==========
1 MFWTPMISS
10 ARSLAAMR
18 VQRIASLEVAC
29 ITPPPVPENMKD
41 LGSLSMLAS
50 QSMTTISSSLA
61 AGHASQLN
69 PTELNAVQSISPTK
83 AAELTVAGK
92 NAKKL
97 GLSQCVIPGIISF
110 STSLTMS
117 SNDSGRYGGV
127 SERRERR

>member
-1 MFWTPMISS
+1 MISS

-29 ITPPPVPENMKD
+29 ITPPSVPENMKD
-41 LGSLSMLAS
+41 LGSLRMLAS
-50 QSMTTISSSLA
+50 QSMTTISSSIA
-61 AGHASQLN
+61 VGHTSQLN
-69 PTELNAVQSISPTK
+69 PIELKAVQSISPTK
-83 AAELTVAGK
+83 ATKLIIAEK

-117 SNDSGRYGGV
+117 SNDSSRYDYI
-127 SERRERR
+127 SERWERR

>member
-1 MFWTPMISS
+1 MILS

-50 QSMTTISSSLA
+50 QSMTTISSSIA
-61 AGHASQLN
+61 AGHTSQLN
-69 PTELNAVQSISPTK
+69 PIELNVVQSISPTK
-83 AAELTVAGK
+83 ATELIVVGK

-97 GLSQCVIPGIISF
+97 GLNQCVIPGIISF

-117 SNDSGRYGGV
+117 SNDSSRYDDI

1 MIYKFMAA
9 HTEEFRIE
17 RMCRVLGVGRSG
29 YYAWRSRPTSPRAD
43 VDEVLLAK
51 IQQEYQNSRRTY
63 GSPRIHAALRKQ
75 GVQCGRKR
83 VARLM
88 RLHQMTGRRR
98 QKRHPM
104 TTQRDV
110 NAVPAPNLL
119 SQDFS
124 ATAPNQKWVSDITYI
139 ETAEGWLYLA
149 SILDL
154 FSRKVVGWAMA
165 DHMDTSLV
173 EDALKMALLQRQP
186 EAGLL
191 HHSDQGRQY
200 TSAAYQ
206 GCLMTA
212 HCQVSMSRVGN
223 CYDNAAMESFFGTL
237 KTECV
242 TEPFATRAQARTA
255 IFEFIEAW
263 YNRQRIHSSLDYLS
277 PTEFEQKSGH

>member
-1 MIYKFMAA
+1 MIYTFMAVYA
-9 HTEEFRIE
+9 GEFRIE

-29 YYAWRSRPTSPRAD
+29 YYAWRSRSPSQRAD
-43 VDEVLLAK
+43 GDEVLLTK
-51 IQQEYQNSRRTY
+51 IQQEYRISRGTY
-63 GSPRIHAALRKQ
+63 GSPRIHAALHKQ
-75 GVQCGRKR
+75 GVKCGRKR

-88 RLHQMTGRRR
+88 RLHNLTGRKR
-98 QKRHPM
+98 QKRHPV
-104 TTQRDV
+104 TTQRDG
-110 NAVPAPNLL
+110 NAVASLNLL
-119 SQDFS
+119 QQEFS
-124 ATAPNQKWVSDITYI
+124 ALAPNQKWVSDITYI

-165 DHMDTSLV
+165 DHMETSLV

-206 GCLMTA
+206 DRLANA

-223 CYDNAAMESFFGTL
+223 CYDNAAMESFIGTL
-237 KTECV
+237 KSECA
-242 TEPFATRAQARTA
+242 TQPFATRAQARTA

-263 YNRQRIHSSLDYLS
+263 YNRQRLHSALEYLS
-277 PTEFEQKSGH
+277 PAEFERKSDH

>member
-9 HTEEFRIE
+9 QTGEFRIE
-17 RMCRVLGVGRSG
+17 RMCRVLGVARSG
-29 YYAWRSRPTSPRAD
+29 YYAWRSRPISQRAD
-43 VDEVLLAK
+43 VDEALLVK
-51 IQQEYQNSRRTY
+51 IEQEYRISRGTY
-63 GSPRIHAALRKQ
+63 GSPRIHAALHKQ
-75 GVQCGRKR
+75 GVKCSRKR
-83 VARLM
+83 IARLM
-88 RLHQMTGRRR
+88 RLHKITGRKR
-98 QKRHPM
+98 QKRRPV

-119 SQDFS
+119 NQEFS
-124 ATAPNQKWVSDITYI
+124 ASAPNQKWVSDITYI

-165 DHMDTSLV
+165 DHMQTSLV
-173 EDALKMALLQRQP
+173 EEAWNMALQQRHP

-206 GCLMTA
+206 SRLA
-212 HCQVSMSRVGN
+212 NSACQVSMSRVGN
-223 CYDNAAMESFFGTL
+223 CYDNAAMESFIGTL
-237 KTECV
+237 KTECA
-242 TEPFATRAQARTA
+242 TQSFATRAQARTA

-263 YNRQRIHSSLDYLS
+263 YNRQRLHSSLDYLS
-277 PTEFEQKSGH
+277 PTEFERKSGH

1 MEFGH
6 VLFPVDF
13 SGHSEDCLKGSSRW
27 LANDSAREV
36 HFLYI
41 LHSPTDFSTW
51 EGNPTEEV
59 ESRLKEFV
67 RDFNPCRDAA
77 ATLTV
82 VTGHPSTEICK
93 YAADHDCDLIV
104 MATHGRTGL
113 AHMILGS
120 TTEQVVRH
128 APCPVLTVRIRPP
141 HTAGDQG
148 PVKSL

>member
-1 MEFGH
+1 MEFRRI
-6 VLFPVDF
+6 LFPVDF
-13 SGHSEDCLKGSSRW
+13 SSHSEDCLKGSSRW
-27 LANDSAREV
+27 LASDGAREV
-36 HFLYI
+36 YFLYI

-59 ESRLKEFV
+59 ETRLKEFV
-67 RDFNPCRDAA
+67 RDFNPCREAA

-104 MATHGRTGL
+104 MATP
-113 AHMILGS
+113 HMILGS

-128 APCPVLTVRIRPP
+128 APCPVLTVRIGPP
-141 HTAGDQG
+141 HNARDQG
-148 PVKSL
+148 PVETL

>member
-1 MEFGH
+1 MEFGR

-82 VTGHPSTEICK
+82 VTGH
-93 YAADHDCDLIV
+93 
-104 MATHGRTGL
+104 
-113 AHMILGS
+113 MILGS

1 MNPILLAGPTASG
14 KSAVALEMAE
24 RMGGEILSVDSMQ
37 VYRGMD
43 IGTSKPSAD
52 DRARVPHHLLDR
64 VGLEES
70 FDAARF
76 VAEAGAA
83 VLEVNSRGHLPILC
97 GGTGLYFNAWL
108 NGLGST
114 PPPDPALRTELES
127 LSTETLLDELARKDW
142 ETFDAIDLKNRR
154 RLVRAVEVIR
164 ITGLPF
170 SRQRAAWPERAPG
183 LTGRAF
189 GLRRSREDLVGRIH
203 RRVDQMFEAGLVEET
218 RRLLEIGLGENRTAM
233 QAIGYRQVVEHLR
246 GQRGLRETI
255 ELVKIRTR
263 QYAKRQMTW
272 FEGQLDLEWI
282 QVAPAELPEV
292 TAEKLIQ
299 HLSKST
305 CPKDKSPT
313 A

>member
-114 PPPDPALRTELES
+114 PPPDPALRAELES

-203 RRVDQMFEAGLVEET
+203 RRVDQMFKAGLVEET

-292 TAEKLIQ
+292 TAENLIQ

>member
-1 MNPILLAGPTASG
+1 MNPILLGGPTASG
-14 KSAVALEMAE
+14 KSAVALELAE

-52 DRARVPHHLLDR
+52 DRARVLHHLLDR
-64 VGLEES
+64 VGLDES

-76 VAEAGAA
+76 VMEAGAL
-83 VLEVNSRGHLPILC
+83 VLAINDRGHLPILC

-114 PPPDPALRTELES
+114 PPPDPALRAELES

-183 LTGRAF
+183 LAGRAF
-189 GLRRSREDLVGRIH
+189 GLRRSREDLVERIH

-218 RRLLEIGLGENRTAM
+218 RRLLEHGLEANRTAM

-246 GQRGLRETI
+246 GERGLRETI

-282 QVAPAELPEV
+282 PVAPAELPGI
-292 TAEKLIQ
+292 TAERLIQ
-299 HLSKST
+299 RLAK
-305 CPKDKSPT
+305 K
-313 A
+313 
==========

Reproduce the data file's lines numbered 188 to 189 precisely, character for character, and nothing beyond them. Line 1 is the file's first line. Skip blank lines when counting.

+13 SSHSEDCLKGSSRW
-27 LANDSAREV